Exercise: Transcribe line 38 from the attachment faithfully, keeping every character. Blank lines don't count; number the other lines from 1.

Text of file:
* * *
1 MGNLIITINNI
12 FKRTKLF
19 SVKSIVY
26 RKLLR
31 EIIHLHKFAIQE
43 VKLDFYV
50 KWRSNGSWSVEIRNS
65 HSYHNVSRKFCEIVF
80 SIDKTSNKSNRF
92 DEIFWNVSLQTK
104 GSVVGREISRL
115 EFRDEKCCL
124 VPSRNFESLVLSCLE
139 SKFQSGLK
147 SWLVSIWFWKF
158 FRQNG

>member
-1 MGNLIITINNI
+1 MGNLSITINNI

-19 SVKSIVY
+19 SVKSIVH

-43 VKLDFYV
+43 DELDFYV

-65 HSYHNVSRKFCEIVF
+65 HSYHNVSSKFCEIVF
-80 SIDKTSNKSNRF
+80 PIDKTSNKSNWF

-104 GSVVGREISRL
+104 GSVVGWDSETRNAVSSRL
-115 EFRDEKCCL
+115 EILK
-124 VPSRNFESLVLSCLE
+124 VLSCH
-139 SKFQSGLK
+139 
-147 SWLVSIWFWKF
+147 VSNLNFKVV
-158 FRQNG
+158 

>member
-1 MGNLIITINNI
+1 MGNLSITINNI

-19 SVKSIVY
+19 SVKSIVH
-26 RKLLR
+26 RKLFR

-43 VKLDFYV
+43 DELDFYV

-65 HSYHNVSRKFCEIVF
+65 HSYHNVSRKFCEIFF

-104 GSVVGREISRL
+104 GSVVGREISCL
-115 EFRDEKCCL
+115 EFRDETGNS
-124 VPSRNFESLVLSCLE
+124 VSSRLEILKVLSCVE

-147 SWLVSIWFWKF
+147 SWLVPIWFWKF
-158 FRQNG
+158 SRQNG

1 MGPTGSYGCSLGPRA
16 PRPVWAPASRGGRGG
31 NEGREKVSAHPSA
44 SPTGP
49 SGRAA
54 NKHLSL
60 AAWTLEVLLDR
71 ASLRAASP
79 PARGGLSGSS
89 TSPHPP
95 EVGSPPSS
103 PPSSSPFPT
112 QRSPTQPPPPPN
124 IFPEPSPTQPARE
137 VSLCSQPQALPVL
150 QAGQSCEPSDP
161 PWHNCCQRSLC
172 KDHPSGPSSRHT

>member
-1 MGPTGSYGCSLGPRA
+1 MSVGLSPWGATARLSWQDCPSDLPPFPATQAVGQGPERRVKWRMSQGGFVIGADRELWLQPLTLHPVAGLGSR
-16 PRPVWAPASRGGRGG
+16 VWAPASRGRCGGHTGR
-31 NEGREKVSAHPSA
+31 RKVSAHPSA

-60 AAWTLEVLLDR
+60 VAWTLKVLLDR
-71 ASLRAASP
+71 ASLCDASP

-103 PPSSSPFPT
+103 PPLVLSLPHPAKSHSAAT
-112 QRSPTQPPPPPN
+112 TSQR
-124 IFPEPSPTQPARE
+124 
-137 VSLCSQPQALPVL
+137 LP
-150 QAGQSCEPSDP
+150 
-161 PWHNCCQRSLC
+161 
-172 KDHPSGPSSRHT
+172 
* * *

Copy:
-158 FRQNG